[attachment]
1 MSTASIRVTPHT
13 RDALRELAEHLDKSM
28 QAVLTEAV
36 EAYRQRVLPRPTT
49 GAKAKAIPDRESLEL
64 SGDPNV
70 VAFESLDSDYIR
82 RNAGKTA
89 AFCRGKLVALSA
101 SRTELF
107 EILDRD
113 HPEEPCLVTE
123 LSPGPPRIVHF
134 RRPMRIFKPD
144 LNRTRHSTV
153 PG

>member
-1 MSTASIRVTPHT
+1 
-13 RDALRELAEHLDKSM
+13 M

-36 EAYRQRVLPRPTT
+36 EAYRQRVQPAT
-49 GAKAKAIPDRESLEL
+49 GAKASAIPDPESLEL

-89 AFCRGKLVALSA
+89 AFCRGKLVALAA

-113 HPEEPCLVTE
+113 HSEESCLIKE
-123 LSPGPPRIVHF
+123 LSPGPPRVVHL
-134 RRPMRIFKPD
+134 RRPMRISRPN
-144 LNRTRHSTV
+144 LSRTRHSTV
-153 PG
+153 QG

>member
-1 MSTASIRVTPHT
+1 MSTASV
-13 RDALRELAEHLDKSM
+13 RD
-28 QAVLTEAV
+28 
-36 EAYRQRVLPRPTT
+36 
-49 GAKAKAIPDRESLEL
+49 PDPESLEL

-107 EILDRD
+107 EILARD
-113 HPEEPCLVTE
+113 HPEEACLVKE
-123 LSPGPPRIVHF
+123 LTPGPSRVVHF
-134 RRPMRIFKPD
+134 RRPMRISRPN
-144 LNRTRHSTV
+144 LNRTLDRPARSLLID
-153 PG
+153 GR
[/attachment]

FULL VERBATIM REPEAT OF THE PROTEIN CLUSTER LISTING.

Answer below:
1 MSTASIRVTPHT
13 RDALRELAEHLDKSM
28 QAVLTEAV
36 EAYRQRVLPRPTT
49 GAKAKAIPDRESLEL
64 SGDPNV
70 VAFESLDSDYIR
82 RNAGKTA
89 AFCRGKLVALSA
101 SRTELF
107 EILDRD
113 HPEEPCLVTE
123 LSPGPPRIVHF
134 RRPMRIFKPD
144 LNRTRHSTV
153 PG

>member
-1 MSTASIRVTPHT
+1 
-13 RDALRELAEHLDKSM
+13 M

-36 EAYRQRVLPRPTT
+36 EAYRQRVQPAT
-49 GAKAKAIPDRESLEL
+49 GAKASAIPDPESLEL

-89 AFCRGKLVALSA
+89 AFCRGKLVALAA

-113 HPEEPCLVTE
+113 HSEESCLIKE
-123 LSPGPPRIVHF
+123 LSPGPPRVVHL
-134 RRPMRIFKPD
+134 RRPMRISRPN
-144 LNRTRHSTV
+144 LSRTRHSTV
-153 PG
+153 QG

>member
-1 MSTASIRVTPHT
+1 MSTASV
-13 RDALRELAEHLDKSM
+13 RD
-28 QAVLTEAV
+28 
-36 EAYRQRVLPRPTT
+36 
-49 GAKAKAIPDRESLEL
+49 PDPESLEL

-107 EILDRD
+107 EILARD
-113 HPEEPCLVTE
+113 HPEEACLVKE
-123 LSPGPPRIVHF
+123 LTPGPSRVVHF
-134 RRPMRIFKPD
+134 RRPMRISRPN
-144 LNRTRHSTV
+144 LNRTLDRPARSLLID
-153 PG
+153 GR